Researchers Develop a Model to Predict Survival in Resected NSCLC

Patients with resected non-small cell lung cancer (NSCLC) are at risk for recurrence of disease, but currently there are no tools to predict which patients are at highest risk. The authors set out to create a risk model incorporating both clinical data and biomarkers.

Patients with resected non—small cell lung cancer (NSCLC) are at risk for recurrence of disease, but currently there are no tools to predict which patients are at highest risk. The authors set out to create a risk model incorporating both clinical data and biomarkers.

The scientists assembled a comprehensive database with archival tissues and clinical follow-up from patients with NSCLC resected between 2002 and 2005. Twenty-one proteins identified from preclinical studies as related to lung carcinogenesis were investigated, including pathways related to metabolism, DNA repair, inflammation, and growth factors. Expression of proteins was quantified using immunohistochemistry. Immunohistochemistry was chosen because it is widely available and can be performed on formalin-fixed paraffin-embedded specimens. Cox models were fitted to estimate effects of clinical factors and biomarkers on recurrence-free survival (RFS) and overall survival (OS).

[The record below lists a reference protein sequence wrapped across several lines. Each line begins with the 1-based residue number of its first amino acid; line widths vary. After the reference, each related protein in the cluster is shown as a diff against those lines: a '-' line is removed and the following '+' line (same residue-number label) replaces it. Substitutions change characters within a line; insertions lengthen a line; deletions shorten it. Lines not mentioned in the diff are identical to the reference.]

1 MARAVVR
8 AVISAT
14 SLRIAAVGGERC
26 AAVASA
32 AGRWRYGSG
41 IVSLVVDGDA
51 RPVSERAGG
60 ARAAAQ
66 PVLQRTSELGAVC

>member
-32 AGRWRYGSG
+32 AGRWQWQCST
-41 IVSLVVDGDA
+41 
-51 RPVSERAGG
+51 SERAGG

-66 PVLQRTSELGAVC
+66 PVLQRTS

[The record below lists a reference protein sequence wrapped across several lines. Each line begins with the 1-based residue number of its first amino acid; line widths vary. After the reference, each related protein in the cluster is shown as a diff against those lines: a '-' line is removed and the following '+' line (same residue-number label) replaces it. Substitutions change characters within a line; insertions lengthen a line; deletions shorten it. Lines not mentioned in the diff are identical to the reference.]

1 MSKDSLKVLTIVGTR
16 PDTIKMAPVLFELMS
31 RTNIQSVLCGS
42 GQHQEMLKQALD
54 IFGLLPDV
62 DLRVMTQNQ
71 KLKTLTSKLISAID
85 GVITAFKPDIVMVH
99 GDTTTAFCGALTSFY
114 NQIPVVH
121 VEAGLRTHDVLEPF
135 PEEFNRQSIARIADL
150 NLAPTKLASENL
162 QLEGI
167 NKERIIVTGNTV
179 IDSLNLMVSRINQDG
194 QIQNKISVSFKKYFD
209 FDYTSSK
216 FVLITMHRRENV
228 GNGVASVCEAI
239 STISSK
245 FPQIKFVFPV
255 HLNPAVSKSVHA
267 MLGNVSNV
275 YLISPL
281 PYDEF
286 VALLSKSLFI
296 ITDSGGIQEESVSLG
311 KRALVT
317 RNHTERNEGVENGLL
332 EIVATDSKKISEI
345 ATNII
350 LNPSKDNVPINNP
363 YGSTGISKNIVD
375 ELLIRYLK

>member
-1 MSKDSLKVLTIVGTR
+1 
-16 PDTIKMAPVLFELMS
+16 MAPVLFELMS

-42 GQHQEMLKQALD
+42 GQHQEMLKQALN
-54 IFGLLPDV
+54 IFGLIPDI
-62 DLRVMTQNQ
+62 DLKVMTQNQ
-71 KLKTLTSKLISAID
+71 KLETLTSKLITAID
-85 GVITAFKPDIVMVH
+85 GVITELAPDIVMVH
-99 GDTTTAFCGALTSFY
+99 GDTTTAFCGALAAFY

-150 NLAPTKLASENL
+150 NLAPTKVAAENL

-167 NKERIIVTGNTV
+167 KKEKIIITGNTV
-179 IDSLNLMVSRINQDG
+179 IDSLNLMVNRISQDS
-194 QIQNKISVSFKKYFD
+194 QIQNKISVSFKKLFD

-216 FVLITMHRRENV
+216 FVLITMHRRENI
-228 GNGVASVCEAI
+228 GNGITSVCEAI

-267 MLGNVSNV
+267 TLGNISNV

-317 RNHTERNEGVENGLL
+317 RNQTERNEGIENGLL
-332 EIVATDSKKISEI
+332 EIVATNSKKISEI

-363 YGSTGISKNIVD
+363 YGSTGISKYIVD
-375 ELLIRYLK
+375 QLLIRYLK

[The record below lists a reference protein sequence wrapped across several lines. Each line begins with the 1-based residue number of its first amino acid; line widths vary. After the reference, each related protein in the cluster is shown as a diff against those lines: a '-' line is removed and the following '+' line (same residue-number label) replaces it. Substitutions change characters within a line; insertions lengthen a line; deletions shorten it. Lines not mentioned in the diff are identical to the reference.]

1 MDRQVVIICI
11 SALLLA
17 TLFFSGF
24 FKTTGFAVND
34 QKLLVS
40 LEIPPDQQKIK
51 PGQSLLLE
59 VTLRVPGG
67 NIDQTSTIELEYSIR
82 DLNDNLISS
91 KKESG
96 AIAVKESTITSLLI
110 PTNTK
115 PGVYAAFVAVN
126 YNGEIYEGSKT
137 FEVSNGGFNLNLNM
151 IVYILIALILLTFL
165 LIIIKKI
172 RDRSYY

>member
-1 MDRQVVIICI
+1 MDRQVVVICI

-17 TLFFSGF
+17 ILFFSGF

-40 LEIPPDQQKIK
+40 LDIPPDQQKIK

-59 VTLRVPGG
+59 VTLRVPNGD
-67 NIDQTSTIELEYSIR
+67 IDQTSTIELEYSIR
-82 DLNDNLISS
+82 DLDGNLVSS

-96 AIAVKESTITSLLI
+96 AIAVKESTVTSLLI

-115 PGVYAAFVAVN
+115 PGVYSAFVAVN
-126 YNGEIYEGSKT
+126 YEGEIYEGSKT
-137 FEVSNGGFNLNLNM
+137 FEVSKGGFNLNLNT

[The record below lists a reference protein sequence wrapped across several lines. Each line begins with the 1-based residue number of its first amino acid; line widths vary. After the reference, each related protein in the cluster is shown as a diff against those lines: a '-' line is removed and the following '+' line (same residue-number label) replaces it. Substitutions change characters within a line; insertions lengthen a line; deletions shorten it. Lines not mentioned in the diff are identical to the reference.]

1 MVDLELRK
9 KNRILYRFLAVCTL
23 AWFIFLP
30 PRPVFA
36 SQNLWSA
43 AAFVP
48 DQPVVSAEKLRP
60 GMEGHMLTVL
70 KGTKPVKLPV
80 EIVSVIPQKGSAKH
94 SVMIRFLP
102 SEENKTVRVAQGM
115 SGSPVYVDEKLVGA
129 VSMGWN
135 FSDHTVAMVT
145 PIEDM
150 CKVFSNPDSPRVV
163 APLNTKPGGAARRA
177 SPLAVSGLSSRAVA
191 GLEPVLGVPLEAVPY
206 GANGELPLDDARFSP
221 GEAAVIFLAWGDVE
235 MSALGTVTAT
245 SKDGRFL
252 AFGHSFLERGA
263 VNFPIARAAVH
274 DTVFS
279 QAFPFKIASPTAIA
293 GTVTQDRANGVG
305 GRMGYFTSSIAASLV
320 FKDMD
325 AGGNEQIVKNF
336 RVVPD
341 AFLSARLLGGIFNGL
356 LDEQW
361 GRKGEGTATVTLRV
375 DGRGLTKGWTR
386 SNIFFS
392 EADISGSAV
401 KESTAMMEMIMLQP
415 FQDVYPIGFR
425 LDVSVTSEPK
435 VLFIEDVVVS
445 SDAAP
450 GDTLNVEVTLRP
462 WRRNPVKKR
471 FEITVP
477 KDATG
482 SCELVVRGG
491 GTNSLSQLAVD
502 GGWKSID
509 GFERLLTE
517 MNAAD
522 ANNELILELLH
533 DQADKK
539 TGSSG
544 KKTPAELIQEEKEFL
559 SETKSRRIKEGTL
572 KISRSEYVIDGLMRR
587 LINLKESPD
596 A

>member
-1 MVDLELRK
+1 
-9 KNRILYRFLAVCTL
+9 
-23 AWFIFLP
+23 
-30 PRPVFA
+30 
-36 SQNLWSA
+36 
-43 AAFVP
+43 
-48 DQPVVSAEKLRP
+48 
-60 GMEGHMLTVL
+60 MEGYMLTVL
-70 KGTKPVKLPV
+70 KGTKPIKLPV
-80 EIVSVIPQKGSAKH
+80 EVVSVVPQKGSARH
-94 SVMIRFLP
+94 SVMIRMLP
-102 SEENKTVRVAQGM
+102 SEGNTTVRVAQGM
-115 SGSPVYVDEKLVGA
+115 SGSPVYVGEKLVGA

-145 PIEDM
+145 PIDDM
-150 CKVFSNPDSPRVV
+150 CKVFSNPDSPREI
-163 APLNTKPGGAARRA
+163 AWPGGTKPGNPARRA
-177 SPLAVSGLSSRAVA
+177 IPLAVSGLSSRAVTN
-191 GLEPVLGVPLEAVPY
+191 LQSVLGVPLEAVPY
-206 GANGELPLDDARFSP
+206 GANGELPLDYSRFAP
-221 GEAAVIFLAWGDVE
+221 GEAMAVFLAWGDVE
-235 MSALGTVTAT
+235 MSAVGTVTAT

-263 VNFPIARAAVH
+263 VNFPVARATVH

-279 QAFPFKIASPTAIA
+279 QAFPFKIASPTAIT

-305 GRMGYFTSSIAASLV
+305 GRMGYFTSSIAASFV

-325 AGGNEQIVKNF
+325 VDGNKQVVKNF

The result was the development of a comprehensive risk model predictive for recurrence in a large retrospective database, which is one of the largest reported series of resected NSCLC.

Read the original paper here:

http://bit.ly/1e8qh4b

Source: Clinical Cancer Research